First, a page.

New uses for old bunkers #10 – Embleton – they go and do it in that old pillbox
June 16, 2012 Leave a comment
It was going to happen sooner or later. This NUFOB series couldn’t stick with the genteel, art-inspired re-uses of bunkers forever. For balance there needs to be this tangent. The co-option of the bunker in aid of basic biological urges, away from prying eyes. A sheltered, damp and musty place for an illicit congress, rest or relief.
Perhaps I can segue into position by invoking The Halt’s recent haiku:
“A sunken pill-box, / looming in the withered light, / bids me make my bed.” (The Halt 2012)
But what I’m really focussed on here is bunker-as-toilet. At a recent conference I was approached by someone who had heard me give a paper on bunkers the day before:
“Ah, you’re the bunker guy. It was interesting what you had to say yesterday. When I was growing up in Suffolk there were abandoned bunkers everywhere. But they were cold, damp smelly places. You wouldn’t want to go inside. I was scared by them. People used to wee in them. But, not me, of course…”
To illustrate my theme here I pick out Embleton in Northumberland and its coastal pillboxes, not because this place is anymore exposed to the co-option of abandoned bunkers as toilets or teenage drinking dens than anywhere else, but just because I’ve been there and have a trail of material that I can draw on to give a site specific depiction of this type of bunker-dwelling.
Let’s start with a 2008 report for the local council which cryptically outlined potential threats to the Conservation Area value of the village thus:
“An appropriate solution to the vacant pillboxes, which are open to misuse, should be found, especially that to the south.” (NECT 2008: 37)
And then a 2009 report for the National Trust which put it more explicitly:
“The amenity value of the coast has less attractive consequences for pillboxes. The evidence from inside them suggests that those which are still accessible, particularly towards Embleton, are used for evening drinking amongst teenagers and somewhere to dump dog waste and nappy changing bags.” (Archaeo-Environment Ltd, 2009: 24).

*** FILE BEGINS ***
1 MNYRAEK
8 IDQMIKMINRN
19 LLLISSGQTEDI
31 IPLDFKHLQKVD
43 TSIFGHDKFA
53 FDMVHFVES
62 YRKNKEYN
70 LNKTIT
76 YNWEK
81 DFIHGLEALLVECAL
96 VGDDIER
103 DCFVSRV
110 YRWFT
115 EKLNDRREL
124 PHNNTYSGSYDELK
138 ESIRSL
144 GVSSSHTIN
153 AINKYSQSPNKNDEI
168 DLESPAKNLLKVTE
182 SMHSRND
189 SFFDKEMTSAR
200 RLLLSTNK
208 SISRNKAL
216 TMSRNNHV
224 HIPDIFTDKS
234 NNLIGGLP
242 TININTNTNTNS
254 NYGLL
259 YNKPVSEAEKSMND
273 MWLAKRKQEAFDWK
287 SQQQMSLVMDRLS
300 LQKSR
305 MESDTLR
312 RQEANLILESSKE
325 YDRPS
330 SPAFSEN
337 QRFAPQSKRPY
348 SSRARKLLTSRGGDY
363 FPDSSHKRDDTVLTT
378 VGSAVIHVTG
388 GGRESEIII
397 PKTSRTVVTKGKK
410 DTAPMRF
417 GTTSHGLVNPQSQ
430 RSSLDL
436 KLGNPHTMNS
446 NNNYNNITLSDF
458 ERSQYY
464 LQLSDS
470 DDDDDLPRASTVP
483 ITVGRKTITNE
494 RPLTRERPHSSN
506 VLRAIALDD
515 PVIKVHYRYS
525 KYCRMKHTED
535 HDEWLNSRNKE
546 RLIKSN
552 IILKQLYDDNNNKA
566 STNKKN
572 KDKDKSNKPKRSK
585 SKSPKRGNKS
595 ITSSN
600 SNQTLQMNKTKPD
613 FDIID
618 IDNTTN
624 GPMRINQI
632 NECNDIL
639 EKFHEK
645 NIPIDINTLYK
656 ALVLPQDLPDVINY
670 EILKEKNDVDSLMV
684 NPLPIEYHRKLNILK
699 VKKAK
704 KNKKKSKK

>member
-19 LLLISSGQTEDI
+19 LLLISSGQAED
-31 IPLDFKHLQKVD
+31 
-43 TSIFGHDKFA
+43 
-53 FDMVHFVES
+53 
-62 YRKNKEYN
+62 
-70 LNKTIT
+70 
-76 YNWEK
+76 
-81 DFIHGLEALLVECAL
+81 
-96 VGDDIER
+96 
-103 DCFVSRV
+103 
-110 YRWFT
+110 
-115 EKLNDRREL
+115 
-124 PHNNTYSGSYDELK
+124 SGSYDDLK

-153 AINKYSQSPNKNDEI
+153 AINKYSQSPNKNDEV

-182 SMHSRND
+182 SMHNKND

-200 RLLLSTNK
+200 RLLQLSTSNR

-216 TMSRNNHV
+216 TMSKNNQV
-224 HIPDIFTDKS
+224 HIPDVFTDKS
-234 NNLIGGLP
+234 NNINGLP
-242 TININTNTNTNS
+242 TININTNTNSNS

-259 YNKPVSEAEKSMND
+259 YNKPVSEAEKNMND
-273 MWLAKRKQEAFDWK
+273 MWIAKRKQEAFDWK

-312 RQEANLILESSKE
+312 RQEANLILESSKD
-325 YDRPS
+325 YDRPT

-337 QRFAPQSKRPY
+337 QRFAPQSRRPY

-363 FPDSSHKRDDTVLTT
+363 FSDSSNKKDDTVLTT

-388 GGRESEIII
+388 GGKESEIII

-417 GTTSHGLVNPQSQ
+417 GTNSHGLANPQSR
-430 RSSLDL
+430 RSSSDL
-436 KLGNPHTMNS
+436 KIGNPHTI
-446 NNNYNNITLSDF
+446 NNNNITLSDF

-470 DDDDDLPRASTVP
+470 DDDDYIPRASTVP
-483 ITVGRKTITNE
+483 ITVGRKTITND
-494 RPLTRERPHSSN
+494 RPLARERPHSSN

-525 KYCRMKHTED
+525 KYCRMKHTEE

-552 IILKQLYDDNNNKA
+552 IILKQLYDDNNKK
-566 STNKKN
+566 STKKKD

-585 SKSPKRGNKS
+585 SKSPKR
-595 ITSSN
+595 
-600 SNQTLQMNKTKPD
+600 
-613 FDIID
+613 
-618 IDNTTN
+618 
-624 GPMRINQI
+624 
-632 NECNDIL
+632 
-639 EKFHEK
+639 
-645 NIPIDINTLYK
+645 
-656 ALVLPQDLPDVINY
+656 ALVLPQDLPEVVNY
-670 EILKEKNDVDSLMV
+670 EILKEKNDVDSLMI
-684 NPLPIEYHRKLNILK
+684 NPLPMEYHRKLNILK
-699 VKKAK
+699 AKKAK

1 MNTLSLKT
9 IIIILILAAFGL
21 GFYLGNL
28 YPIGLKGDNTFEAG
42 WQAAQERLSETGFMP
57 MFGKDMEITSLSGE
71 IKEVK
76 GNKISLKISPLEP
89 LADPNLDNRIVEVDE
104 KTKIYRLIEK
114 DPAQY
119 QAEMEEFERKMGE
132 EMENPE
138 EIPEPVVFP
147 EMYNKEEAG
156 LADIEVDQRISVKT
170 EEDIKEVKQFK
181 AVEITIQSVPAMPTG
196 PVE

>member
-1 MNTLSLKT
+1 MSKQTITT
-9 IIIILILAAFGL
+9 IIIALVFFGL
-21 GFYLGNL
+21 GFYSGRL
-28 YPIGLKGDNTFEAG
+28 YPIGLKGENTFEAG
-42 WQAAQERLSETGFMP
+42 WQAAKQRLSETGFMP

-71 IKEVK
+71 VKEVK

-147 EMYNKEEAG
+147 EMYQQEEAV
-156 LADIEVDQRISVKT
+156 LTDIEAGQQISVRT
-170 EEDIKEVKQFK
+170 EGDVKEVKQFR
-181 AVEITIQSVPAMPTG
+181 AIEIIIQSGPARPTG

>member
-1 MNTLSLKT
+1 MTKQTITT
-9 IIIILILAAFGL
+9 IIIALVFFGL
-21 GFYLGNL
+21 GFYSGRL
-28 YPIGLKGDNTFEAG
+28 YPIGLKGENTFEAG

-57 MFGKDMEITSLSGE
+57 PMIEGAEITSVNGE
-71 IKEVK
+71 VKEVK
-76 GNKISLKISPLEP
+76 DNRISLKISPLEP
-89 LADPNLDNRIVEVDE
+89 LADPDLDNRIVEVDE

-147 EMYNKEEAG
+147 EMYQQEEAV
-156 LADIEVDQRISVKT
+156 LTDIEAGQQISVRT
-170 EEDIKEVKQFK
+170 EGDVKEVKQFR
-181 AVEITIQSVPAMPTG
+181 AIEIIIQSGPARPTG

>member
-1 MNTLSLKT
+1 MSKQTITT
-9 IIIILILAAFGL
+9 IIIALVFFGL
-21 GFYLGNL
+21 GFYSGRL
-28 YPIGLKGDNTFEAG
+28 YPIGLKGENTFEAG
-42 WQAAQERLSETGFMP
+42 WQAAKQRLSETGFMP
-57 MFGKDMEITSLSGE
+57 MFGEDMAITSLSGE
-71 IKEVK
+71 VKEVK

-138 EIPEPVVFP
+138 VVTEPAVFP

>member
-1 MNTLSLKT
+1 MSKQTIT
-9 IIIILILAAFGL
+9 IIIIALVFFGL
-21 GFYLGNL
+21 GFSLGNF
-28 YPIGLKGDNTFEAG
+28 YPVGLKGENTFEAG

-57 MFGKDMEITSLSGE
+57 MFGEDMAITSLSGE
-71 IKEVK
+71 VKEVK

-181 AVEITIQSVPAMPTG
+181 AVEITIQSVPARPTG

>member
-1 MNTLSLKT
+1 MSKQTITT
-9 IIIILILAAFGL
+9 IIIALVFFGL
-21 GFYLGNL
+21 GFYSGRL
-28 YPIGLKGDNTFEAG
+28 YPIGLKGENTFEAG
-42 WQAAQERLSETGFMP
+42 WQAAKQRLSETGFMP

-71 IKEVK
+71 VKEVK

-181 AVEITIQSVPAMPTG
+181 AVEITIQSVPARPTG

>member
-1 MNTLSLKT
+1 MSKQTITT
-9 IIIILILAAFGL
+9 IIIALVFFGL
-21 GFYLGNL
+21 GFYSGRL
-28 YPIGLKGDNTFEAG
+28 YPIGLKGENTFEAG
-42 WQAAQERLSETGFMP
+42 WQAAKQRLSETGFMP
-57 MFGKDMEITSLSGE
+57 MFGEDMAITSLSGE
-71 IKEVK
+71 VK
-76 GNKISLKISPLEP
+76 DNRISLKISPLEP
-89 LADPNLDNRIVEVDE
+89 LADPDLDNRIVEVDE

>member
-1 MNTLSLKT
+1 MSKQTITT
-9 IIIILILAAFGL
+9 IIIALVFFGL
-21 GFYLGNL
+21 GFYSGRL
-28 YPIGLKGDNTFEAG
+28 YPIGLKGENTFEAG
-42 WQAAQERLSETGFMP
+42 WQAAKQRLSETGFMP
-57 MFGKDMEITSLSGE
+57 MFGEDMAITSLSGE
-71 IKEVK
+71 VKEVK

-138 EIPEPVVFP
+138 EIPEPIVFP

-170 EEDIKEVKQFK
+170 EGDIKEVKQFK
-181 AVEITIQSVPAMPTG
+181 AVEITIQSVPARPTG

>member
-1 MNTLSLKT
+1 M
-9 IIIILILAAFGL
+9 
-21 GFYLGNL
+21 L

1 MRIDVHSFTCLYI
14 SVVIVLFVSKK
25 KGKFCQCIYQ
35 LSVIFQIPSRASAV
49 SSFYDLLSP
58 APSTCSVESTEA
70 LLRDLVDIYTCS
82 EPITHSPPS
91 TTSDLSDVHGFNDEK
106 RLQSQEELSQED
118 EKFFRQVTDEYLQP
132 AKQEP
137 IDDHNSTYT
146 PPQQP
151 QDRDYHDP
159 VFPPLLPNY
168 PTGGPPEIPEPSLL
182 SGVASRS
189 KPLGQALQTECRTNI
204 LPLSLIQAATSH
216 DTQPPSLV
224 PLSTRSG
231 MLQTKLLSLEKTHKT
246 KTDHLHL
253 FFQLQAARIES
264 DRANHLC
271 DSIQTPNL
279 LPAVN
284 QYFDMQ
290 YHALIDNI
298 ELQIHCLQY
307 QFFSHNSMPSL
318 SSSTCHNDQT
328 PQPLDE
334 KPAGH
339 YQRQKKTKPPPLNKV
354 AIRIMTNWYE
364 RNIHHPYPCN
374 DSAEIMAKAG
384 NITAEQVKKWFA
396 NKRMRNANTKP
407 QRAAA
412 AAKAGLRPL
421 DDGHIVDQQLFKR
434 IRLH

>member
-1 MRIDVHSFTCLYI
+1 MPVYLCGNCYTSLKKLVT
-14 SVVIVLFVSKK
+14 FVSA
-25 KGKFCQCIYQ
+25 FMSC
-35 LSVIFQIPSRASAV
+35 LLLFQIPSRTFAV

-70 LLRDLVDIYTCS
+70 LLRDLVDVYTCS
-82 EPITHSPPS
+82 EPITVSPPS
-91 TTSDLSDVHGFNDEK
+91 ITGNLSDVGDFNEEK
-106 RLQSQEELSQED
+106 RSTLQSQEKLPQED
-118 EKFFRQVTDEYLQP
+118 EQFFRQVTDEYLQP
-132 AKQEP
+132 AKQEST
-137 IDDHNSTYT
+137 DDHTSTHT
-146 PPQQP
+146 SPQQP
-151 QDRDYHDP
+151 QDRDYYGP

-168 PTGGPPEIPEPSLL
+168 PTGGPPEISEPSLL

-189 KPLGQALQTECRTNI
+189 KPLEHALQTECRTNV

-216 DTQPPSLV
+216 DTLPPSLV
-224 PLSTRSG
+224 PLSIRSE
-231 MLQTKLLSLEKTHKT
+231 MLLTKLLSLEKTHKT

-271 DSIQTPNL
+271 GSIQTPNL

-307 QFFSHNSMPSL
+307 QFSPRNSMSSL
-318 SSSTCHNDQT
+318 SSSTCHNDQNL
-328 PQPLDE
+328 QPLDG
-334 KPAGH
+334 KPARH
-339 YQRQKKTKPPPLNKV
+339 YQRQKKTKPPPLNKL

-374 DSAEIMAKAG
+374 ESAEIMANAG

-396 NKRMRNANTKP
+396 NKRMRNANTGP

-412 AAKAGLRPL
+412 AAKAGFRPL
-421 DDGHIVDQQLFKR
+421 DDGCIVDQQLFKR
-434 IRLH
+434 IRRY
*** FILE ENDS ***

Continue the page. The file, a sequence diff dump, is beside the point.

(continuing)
The report includes a photo of a litter strewn pillbox interior, and I think the pillbox shown there is one I clambered into when I visited in 2010. There was some litter there then, and I recall having to gingerly step through a puddle of broken glass at the entrance. Once inside it was quite cosy. You wouldn’t want to bunk down on the floor, but yes – it would be fun as a teenager to hang out in there, away from adults’ prying eyes.
Leader (2011) captures something of this arena of bunker after-use when he writes:
“…the bunkers have lost the symbolic value that they once had: that of modernist precision, of imperialism, of protest and of military hindrance. These spaces have not only become uninhabited by people, but by symbolic value itself. They have become odd liminal spaces filled with graffiti, piss, litter, condoms. But where we would expect these transformations to signify some kind of mortification and death… [they actually testify to]…a strange kind of life perhaps, and one we might wish to avoid, but life all the same. Piss, excrement, condoms, obscene graffiti all testify to presence not absence, the side of human life that gravitates to the points where symbolic value has been extinguished or undermined.”
I think I’m happy to follow Leader up to the final sentence. But surely excrement and litter are themselves symbolic – with a rich resonance in the art of the abject. And also, if we think of bunkers as solely concrete in their ‘prime’ we miss sight of the organic life (and indeed the organs) of those who dwelt within them during that previous era. Even then there were people there drinking, sleeping, sheltering and attending to basic bodily needs with nervous regard to the hostile ‘other’ beyond the casemate.
Archaeo-Environment Ltd (2009) Historic Environment Survey for the National Trust Properties on the Northumberland Coast – General Background Report and Management Recommendations (a report for the National Trust, ref: Report No: 0058/8-09). Available at: http://www.aenvironment.co.uk/File_transfers/Northumberland%20Coast/0058-8_Final%20General%20Report.pdf
Leader, D. (2011) ‘The Architecture of Life’ in Dillon, B. Ruins – Documents of Contemporary Art, Whitechapel Gallery: London.
NECT (North of England Civic Trust) (2008) Embleton Conservation Area – character appraisal and management matters – designation report, for Alnwick District Council. Available at: www.northumberland.gov.uk
The Halt (2012) Felixstowe to Lowestoft: a walk in 23 haiku. 97 miles, 3 days, no sleep, tweet 1 of 15 June: @thehalt